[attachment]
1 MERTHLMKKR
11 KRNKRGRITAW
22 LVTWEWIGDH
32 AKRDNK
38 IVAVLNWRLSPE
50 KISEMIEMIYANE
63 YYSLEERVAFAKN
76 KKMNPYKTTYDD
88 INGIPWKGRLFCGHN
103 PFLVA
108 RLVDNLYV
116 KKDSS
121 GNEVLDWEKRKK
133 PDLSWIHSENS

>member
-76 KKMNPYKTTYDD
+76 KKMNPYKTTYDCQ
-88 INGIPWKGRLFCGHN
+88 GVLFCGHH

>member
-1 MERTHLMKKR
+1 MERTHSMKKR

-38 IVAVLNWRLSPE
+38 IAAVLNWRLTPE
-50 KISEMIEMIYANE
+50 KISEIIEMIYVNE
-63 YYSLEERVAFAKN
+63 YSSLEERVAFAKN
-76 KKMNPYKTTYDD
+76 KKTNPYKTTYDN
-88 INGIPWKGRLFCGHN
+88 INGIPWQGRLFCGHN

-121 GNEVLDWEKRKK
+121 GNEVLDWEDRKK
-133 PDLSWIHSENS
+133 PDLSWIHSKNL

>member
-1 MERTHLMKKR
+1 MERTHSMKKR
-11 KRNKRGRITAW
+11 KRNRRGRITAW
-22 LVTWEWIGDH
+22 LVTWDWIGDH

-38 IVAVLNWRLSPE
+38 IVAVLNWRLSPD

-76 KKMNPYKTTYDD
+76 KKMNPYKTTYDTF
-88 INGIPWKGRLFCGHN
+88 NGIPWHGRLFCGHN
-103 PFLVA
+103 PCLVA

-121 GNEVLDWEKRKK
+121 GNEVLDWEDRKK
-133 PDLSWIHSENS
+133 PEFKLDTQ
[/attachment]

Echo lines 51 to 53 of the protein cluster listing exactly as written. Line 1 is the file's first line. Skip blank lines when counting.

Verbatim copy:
+103 PCLVA

-121 GNEVLDWEKRKK
+121 GNEVLDWEDRKK